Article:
"In no other major country is there so much control over foreign journalists," says Jonathan Watts of the Foreign Correspondents Club of China. Dozens of foreign journalists - both visitors and those based there - are detained, threatened or attacked each year. "We are unable to give an exact figure at the moment, somewhere between 50 and 100 a year, but the number of journalists prevented from working by force is a problem that should be raised at the highest level," says Watts. The Foreign Correspondents Club still lacks official recognition and therefore has no premises of its own in Beijing.
The Chinese foreign ministry refuses to make any changes to the Foreign Correspondents Guide, which says any journalist must request prior permission before leaving Beijing to cover something in the interior. Georg Blume, the correspondent of the weekly Die Zeit, was detained for five hours by the Chinese police last month while looking into the building of a dam in the southern province of Yunnan. He was forced to destroy some of his notes and sign a statement undertaking to leave the area.
The deplorable practice of blacklisting journalists has still not been abolished. For example Le Monde retired correspondent Jean-Claude Buhrer, who resides in Switzerland, has been banned from entering China because of his articles about Tibet.
The Chinese police continue to jail, attack or intimidate Chinese citizens who talk to the foreign press. The most dramatic recent case was that of Fu Xiancai, an activist on behalf of people displaced by the Three Gorges dam. He has been left paralysed by an attack that took place after he left a police station where he had been threatened for giving an interview to a German TV station. The official enquiry into the attack concluded that Fu inflicted the injuries on himself in order to appear to be victim.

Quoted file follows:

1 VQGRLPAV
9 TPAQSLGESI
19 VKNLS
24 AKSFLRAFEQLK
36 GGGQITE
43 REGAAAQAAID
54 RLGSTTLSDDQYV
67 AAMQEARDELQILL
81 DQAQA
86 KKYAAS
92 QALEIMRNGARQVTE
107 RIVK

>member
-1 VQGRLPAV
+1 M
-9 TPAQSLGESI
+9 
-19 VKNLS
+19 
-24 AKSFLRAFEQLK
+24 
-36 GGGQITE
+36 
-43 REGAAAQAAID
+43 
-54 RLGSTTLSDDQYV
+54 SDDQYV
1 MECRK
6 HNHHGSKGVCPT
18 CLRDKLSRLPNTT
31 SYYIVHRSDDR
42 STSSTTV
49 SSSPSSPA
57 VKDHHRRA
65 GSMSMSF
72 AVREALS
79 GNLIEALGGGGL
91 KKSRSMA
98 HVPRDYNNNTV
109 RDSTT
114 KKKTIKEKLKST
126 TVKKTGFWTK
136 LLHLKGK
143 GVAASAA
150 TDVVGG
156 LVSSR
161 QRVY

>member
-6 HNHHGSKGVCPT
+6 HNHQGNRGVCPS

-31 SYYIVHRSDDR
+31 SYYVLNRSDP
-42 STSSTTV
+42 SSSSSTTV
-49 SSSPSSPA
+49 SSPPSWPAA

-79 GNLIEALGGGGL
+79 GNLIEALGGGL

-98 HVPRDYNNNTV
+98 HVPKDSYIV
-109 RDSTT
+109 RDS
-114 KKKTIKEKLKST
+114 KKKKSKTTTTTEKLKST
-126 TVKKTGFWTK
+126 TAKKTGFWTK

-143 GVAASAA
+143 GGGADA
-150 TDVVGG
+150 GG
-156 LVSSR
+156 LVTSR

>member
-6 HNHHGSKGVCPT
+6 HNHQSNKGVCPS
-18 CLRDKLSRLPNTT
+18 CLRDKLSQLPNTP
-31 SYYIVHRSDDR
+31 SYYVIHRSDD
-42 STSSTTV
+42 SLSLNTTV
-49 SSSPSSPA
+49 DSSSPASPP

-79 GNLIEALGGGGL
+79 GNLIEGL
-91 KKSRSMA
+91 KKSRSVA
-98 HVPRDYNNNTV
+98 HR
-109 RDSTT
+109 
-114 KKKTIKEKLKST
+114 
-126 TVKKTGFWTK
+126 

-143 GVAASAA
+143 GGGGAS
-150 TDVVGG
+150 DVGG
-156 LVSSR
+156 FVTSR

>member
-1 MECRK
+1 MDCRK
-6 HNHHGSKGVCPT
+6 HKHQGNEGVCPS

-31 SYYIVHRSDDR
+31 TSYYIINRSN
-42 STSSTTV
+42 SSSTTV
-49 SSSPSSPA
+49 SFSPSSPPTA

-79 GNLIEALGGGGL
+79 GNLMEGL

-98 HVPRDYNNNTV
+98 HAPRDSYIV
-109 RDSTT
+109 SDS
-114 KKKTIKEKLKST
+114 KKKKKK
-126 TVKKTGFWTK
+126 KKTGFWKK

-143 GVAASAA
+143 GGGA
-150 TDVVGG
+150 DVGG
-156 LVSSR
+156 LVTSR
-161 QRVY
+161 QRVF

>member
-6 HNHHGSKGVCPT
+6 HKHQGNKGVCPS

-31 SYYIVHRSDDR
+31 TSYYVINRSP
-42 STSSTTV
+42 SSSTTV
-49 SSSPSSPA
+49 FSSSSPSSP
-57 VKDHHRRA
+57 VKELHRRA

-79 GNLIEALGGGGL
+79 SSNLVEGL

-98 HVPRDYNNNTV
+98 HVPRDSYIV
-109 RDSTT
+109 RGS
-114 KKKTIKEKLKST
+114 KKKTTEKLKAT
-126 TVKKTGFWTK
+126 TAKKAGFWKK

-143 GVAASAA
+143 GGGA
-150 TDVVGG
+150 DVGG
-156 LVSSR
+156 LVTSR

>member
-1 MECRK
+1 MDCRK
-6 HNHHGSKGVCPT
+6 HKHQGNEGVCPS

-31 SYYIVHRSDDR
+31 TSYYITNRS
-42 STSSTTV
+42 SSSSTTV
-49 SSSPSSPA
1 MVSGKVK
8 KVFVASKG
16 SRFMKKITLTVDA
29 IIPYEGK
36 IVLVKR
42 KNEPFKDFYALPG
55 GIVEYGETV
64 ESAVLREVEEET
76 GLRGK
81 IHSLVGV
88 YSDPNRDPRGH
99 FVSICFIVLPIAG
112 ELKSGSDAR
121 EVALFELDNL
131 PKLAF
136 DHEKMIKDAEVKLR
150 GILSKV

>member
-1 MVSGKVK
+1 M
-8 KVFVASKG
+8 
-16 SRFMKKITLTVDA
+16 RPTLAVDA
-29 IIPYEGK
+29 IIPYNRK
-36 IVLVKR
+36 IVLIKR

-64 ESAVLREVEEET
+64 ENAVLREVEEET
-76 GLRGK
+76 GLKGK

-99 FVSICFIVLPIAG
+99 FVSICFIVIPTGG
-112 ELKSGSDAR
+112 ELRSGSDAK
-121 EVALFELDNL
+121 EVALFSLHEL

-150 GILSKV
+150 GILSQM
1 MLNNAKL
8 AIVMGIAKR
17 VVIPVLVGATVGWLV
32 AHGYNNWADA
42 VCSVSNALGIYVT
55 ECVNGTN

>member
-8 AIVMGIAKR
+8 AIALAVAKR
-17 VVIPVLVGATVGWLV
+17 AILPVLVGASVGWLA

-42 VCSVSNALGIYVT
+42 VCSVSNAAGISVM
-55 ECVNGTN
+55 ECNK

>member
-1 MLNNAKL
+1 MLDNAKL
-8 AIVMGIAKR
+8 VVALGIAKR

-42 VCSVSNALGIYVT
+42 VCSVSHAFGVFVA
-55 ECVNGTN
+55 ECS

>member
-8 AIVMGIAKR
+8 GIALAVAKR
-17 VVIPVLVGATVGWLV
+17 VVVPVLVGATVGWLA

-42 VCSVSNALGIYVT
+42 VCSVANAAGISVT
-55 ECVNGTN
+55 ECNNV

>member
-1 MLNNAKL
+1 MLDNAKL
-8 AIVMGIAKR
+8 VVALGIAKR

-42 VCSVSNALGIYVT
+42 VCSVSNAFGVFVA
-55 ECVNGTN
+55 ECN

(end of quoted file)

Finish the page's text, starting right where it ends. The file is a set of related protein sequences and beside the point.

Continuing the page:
Faster and faster
The increase in control of Internet content means there is little hope that Internet users and online journalists will be able to offer much of an alternative to all the propaganda that will be deployed to the full during the Games. Censorship and self-censorship are the rule on the Chinese Internet and the authorities recently launched a wave of website closures that have included China Century and Polls.
Freedom of expression declined sharply on the Chinese Internet after new regulations were issued in September 2005 by the Council of State’s information bureau and by the ministry of industry and information. Condemned by many Chinese intellectuals and journalists, these "11 Commandments of the Chinese Internet" have led to the closure of dozens of news websites for violating the constitution, hurting China’s reputation, spreading rumours or on other pretexts.
There is concern that the arrests of bloggers, cyber-dissidents and Internet users will increase on the eve of the Games. Around 50 are currently detained, some of them serving sentences of more than 10 years in prison.